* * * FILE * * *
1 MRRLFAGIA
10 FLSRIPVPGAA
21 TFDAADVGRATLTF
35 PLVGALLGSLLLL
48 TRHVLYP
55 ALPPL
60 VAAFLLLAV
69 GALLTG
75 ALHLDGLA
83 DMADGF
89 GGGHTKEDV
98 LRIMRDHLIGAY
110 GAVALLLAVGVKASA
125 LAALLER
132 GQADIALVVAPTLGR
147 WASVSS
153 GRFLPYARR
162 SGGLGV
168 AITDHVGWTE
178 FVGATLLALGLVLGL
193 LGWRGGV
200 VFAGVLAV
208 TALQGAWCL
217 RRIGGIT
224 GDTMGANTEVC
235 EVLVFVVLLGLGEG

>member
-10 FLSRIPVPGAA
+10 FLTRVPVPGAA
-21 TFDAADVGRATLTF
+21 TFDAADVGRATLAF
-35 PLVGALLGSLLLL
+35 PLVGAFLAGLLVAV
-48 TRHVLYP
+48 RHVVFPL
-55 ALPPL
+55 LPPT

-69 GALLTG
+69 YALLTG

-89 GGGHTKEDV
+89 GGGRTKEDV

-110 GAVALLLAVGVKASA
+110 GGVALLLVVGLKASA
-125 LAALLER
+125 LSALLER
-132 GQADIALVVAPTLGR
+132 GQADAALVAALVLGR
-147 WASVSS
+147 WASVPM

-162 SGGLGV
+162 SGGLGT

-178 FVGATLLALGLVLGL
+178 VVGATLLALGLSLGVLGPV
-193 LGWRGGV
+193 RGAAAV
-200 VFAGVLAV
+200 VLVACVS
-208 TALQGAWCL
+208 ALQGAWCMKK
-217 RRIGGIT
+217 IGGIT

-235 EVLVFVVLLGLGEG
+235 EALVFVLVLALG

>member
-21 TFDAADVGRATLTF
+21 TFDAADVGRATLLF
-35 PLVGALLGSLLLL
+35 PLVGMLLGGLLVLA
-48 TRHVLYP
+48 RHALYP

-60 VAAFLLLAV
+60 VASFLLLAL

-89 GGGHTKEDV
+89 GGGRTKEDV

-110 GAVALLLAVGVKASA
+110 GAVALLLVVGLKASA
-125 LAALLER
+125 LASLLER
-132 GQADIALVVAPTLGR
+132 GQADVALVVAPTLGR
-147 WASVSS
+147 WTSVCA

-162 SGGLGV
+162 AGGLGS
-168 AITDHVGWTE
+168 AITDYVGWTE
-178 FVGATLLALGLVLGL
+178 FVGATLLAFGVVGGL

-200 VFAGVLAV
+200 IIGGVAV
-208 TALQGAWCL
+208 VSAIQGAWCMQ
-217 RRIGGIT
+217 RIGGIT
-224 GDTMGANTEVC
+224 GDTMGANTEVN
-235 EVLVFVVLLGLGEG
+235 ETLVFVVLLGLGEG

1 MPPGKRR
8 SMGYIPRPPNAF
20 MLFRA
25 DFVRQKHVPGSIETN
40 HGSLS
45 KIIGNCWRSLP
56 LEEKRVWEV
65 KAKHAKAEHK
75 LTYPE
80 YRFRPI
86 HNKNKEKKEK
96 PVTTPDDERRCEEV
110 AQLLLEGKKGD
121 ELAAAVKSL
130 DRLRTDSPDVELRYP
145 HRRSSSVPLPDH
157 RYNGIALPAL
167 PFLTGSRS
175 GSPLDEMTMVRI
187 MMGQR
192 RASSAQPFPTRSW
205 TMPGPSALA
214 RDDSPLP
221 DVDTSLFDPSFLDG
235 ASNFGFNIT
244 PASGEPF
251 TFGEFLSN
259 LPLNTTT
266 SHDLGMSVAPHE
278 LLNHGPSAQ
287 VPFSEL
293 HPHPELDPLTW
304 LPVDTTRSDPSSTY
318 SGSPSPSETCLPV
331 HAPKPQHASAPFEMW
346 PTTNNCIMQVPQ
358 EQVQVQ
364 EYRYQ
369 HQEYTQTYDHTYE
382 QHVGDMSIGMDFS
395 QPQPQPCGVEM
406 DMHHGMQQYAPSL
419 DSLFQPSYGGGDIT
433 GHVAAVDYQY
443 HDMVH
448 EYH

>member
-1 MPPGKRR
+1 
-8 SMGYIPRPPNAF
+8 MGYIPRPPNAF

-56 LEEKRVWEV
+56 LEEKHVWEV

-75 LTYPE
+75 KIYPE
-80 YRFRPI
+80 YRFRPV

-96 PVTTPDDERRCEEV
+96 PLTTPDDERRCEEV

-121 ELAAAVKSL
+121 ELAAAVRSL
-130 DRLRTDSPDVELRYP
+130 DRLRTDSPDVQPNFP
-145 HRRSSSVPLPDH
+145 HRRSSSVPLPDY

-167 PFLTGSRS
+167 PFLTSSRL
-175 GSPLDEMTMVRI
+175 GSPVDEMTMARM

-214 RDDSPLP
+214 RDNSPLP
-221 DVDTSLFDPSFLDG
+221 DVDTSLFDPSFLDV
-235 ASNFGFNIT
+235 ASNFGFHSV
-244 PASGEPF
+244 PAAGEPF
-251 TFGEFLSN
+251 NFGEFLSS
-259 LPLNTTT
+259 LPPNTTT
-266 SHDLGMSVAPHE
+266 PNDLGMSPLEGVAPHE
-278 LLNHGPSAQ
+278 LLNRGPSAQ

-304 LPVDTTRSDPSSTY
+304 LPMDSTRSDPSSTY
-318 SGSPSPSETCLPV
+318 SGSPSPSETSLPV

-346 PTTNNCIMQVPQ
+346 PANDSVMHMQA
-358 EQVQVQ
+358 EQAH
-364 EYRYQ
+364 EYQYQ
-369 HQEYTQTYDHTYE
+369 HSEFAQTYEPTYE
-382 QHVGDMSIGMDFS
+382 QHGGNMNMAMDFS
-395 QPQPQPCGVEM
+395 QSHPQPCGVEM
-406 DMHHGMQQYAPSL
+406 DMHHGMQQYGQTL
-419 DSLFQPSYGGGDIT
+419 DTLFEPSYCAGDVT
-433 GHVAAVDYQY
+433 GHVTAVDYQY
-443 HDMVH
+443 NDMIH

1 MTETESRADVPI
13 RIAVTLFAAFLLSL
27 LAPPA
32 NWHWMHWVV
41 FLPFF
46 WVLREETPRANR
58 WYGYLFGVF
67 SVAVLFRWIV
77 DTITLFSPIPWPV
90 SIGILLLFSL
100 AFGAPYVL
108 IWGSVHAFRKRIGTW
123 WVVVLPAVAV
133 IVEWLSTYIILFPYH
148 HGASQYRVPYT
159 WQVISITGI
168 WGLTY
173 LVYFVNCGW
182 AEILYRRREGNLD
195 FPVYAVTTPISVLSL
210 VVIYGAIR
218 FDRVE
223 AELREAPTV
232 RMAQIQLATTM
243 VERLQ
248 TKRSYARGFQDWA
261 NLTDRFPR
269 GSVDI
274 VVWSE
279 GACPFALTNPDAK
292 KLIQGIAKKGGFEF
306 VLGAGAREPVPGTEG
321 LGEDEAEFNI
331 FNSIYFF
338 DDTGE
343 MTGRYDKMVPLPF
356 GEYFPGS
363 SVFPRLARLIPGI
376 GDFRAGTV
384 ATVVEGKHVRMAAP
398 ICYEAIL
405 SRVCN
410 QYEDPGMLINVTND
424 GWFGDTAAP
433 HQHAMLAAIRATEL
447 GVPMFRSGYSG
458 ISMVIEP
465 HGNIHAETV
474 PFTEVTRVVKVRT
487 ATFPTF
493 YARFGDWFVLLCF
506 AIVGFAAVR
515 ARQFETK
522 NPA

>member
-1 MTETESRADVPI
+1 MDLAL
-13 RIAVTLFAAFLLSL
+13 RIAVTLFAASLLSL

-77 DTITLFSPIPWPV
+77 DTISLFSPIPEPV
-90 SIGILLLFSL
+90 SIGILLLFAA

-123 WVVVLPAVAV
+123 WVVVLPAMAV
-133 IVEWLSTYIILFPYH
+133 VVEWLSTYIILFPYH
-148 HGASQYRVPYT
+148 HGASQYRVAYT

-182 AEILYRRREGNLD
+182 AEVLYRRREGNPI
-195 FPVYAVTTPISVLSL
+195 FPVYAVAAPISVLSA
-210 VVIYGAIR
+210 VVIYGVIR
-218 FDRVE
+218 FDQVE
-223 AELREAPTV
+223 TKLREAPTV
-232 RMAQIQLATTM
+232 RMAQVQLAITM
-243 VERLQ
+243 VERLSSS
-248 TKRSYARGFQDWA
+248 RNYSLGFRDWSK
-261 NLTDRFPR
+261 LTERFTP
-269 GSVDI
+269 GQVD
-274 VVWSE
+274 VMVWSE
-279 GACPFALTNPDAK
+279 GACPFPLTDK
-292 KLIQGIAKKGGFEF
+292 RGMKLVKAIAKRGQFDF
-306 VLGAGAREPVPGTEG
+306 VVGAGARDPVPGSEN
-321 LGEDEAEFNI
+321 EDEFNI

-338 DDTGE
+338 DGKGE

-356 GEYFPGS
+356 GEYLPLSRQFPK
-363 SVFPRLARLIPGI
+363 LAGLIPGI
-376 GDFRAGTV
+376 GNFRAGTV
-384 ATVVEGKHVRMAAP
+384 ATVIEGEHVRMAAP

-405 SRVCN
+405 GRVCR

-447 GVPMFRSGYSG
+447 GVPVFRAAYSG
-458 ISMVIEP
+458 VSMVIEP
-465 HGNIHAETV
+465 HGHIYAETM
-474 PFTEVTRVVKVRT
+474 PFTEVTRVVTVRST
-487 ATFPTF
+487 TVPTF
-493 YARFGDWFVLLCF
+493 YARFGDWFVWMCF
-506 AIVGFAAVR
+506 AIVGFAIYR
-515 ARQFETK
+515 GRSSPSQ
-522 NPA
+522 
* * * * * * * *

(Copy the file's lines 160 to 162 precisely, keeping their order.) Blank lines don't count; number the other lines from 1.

-130 DRLRTDSPDVELRYP
+130 DRLRTDSPDVQPNFP
-145 HRRSSSVPLPDH